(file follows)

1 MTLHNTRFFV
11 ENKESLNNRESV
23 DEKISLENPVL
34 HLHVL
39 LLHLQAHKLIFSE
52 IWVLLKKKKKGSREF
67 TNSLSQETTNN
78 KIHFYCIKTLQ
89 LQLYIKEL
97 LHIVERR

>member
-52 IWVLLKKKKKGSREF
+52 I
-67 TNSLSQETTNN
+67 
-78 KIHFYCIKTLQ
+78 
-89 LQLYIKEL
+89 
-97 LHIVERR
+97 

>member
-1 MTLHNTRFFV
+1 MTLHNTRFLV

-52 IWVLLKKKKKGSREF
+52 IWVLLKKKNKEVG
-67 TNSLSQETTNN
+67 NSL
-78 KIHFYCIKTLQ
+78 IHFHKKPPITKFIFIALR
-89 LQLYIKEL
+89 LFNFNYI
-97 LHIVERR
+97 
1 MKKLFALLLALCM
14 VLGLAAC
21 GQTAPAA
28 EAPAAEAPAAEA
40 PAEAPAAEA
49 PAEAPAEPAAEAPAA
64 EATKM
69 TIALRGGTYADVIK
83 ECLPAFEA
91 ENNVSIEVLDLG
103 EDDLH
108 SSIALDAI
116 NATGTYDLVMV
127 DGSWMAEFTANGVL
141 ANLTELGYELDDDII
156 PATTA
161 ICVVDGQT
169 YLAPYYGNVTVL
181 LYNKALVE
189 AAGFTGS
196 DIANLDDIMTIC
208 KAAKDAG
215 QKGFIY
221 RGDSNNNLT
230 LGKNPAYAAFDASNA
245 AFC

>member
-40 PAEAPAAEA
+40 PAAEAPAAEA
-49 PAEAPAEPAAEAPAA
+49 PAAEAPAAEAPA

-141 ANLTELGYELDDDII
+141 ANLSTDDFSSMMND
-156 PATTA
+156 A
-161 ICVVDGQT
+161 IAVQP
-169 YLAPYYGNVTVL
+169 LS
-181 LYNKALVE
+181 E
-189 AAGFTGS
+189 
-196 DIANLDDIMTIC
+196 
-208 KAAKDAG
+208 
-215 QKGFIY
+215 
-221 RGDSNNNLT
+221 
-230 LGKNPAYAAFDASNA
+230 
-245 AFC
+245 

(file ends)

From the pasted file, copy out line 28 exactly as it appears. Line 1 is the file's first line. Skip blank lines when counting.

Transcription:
+67 NSL